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Achilles Bursitis: Causes, Prevention, and Treatments

May 05, 2024 | 6 min read

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Achilles bursitis, often known as retrocalcaneal bursitis, involves inflammation of the bursa situated between the Achilles tendon and heel bone. This condition is marked by heel pain, swelling, and limited mobility, primarily affecting athletes and active individuals.

achilles bursitis

What is Achilles Bursitis?

Achilles bursitis, also known as retrocalcaneal bursitis, is a condition characterized by inflammation of the bursa located near the Achilles tendon. The Achilles tendon, as described by Dr. David Redfern, an Orthopaedic surgeon based in London, Surrey, and Hove, is a significant tendon situated behind the ankle. This large tendon plays a crucial role as it connects the strong calf muscles to the heel bone (calcaneum).

In the case of Achilles bursitis, the inflammation typically occurs in the bursa that lies between the Achilles tendon and the calcaneus. This small, fluid-filled sac helps to reduce friction as the tendon moves during activities like walking, running, or jumping. When this bursa becomes inflamed, it can cause pain and swelling at the back of the heel, making it difficult to engage in regular physical activities.

This condition is particularly prevalent among athletes but can affect anyone who engages in activities that put excessive stress on the feet and ankles. 

Research published by the NIH offers significant insights into the frequency of the condition. In a detailed study examining 100 ankles, findings showed that retrocalcaneal (RC) bursitis occurred in 28% of the cases. This condition often manifests alongside other complications; for instance, Achilles tendon (AT) enthesitis was present in 22% of the ankles. Notably, both conditions coexisted in 12% of the cases examined. 

What Causes Achilles Bursitis?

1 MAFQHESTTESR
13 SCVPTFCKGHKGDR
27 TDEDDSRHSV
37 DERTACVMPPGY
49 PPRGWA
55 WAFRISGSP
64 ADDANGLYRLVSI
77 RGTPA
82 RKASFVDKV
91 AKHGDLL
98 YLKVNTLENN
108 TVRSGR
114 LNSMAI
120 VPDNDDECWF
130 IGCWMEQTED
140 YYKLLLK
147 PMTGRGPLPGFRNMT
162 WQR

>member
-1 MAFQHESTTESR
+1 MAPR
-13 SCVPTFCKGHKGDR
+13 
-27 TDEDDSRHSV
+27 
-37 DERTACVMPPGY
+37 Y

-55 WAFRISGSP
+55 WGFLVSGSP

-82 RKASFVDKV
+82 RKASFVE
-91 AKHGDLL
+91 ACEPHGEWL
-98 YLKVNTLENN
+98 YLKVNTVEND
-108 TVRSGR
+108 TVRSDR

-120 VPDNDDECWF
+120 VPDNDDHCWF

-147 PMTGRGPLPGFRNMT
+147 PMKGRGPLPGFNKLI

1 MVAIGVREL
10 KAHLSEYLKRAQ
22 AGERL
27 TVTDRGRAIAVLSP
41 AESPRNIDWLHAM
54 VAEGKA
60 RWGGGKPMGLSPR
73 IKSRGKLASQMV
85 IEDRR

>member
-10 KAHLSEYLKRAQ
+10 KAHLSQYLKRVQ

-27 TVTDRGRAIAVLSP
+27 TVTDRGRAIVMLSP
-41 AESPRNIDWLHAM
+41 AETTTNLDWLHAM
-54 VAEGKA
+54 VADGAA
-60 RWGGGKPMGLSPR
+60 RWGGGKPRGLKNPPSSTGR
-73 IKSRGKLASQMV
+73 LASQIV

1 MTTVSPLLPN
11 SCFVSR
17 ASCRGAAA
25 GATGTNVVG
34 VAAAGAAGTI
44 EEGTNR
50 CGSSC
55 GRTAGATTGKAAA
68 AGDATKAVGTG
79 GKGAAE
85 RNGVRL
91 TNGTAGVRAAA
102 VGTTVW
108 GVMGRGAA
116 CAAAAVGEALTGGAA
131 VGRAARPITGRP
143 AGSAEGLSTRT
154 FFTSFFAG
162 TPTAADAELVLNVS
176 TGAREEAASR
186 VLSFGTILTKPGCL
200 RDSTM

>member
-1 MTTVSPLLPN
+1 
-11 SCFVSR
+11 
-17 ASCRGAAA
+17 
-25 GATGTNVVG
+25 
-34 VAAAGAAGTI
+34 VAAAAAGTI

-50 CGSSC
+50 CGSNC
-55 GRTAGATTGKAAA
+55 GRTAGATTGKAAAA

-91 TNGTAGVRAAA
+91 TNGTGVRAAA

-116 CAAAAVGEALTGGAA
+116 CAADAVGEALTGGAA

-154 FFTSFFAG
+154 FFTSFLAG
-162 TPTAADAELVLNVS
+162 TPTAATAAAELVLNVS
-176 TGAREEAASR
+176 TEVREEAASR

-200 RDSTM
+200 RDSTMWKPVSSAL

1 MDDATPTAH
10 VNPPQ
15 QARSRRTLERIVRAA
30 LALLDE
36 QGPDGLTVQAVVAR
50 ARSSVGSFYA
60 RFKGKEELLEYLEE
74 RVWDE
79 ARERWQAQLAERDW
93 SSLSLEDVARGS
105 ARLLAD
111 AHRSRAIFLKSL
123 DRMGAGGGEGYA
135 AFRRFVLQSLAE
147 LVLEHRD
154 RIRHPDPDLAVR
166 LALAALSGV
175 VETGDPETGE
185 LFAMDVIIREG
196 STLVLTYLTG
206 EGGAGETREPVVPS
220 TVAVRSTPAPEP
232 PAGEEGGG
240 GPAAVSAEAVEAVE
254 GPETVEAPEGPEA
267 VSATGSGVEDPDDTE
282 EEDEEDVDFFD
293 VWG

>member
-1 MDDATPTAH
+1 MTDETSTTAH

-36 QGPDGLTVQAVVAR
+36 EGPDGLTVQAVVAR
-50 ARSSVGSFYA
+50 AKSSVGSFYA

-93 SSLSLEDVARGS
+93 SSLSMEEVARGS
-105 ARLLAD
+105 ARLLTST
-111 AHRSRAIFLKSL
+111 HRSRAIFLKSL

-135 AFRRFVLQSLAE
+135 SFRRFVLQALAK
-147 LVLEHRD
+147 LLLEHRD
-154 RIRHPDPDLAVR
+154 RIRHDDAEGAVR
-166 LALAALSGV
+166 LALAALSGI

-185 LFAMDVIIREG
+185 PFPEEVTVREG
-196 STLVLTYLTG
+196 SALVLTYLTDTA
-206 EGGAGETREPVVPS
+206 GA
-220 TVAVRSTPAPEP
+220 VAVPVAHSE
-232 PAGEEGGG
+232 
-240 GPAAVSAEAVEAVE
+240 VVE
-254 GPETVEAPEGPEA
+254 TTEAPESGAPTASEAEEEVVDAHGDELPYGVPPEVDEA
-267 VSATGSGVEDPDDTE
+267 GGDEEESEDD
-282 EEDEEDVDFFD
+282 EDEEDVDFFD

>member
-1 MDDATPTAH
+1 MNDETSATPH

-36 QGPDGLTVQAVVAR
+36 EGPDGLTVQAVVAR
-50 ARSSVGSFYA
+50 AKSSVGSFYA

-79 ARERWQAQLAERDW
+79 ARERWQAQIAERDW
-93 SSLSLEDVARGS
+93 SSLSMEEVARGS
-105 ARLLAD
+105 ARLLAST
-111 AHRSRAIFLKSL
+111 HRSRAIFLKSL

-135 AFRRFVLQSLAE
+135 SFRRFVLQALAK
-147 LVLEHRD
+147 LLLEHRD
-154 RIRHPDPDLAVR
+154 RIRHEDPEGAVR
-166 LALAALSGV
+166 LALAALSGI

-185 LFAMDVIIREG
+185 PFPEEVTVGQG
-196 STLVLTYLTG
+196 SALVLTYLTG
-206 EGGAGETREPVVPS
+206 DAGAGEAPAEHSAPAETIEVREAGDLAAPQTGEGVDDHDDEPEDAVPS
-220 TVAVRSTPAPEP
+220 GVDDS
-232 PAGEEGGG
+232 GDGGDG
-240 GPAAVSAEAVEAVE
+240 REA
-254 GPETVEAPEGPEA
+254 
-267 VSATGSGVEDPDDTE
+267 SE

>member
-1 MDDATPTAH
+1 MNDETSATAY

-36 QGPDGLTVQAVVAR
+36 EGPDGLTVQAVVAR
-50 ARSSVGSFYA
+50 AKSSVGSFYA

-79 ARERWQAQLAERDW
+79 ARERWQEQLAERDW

Achilles bursitis is primarily caused by repetitive stress and trauma to the heel area. Below are detailed descriptions of common factors that can lead to this painful condition:

Overuse of the Achilles Tendon

Engaging in activities that require frequent foot movements such as running, jumping, or even walking extensively can lead to overuse of the Achilles tendon.

Achilles tendon also facilitates downward ankle movement, which is essential for propelling the body forwards during activities such as walking and running.” Dr. David Redfern says. This repetitive motion can strain the bursa, leading to inflammation and pain.

Inappropriate Footwear

Wearing shoes that do not provide adequate support or cushioning can increase the risk of developing Achilles bursitis. High heels, which place undue stress on the heel and surrounding areas, or poorly fitting athletic shoes that fail to cushion the heel properly, are significant contributors to the condition.

Sudden Increase in Physical Activity

A rapid increase in the intensity or duration of physical activities without adequate conditioning can shock the tissues around the heel, including the bursa. This sudden change can result in inflammation and discomfort, typically seen in individuals who suddenly enhance their workout intensity without proper gradual training.

Physical Conditions and Anatomical Factors

Certain physical conditions such as flat feet or a high arch can alter the alignment and motion of the foot. These abnormalities can put additional strain on the Achilles tendon and the bursa, potentially leading to bursitis.

Understanding these causes can help in taking preventive measures such as choosing the right footwear, gradually increasing the intensity of physical activities, and addressing any underlying physical conditions. By managing these risk factors, individuals can significantly reduce the likelihood of developing Achilles bursitis.

Diagnosing Achilles Bursitis

Diagnosing Achilles bursitis accurately is crucial for effective treatment. Here's how medical professionals typically determine if a patient is suffering from this condition:

  • Clinical Examination: Initially, your healthcare provider will conduct a thorough examination of your foot. They will look for signs of swelling, redness, and warmth around the heel. A detailed discussion about your symptoms and any recent changes in activity levels helps to form a preliminary diagnosis. The doctor may also perform specific movements or apply pressure to the affected area to evaluate pain and swelling directly.
  • Ultrasound: An ultrasound is a non-invasive diagnostic tool that uses sound waves to create images of the inside of your body. It is particularly useful for visualizing soft tissues like the bursa. In cases of Achilles bursitis, an ultrasound can show swelling or inflammation of the bursa and help distinguish it from other conditions like Achilles tendinitis.
  • MRI (Magnetic Resonance Imaging): While more expensive and less commonly used for initial diagnosis than ultrasound, MRI can provide a detailed image of the Achilles tendon, bursa, and surrounding structures. This method is particularly helpful if the diagnosis remains unclear or if treatment has not led to expected improvements. MRI can help rule out other injuries such as tendon tears or bone abnormalities.

Understanding the diagnostic process can empower patients to seek help early when symptoms first appear, potentially preventing more severe complications.

Treatment Options for Achilles Bursitis